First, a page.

Much of the technology deploys sensors and other electronic devices to monitor and capture data, and then uses the information to better manage community resources and services. Some examples include installing and responding to and responding to flood and fire sensors, or building streetlights that also support broadband or wireless services.
“It’s a resource for communities across the state,” said David Ihrie, chief technology officer at the Center for Innovative Technology, the county’s lead partner in testing. “This is a place where many communities can come and see different technologies or, if they have something specific to their locality, maybe we could try it on the test bench.”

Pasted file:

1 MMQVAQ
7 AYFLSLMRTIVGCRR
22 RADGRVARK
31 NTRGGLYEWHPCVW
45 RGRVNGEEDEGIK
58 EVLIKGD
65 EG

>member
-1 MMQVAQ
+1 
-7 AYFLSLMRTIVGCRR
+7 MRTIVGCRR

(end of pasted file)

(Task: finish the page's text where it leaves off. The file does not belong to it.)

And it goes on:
The CIT, an extension of the state government, works with start-up companies, manages grants and focuses on economic development. Stafford director of economic development John Holden said that since the county first approached CIT more than two years ago, it has invested more than $ 1 million in research and development of pilot projects. smart communities.
Ihrie said some of the money for the test bench comes from the state, but many technologies are funded by the U.S. Department of Homeland Security’s Department of Science and Technology.
“For the flood sensor, the forest fire sensor, they provided the funding to develop them, we put some state funding against that, to bring them into that environment,” Ihrie said.